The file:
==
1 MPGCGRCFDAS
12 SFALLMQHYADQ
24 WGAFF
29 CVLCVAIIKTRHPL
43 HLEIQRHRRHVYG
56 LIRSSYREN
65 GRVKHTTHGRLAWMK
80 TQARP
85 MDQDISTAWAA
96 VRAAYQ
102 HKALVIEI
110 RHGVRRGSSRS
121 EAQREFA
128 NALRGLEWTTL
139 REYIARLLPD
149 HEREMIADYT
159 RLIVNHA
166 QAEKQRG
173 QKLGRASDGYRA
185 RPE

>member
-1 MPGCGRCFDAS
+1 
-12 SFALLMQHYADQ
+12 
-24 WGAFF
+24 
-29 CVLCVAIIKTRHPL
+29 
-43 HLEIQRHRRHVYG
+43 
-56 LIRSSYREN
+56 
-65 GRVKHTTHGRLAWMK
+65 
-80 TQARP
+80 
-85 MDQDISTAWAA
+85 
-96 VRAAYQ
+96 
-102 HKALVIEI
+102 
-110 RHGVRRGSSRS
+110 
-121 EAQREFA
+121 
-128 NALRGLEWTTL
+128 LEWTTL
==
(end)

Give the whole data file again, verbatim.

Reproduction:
1 MPGCGRCFDAS
12 SFALLMQHYADQ
24 WGAFF
29 CVLCVAIIKTRHPL
43 HLEIQRHRRHVYG
56 LIRSSYREN
65 GRVKHTTHGRLAWMK
80 TQARP
85 MDQDISTAWAA
96 VRAAYQ
102 HKALVIEI
110 RHGVRRGSSRS
121 EAQREFA
128 NALRGLEWTTL
139 REYIARLLPD
149 HEREMIADYT
159 RLIVNHA
166 QAEKQRG
173 QKLGRASDGYRA
185 RPE

>member
-1 MPGCGRCFDAS
+1 
-12 SFALLMQHYADQ
+12 
-24 WGAFF
+24 
-29 CVLCVAIIKTRHPL
+29 
-43 HLEIQRHRRHVYG
+43 
-56 LIRSSYREN
+56 
-65 GRVKHTTHGRLAWMK
+65 
-80 TQARP
+80 
-85 MDQDISTAWAA
+85 
-96 VRAAYQ
+96 
-102 HKALVIEI
+102 
-110 RHGVRRGSSRS
+110 
-121 EAQREFA
+121 
-128 NALRGLEWTTL
+128 LEWTTL